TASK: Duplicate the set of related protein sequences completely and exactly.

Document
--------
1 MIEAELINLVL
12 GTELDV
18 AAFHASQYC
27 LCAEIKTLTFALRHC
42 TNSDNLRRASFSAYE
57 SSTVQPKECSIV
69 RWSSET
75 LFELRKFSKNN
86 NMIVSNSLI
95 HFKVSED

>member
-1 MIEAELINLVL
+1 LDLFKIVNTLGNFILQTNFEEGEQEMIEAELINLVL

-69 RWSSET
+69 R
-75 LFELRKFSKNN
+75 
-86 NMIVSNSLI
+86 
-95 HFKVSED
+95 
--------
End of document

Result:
1 MIEAELINLVL
12 GTELDV
18 AAFHASQYC
27 LCAEIKTLTFALRHC
42 TNSDNLRRASFSAYE
57 SSTVQPKECSIV
69 RWSSET
75 LFELRKFSKNN
86 NMIVSNSLI
95 HFKVSED

>member
-1 MIEAELINLVL
+1 LDLFKIVNTLGNFILQTNFEEGEQEMIEAELINLVL

-69 RWSSET
+69 R
-75 LFELRKFSKNN
+75 
-86 NMIVSNSLI
+86 
-95 HFKVSED
+95 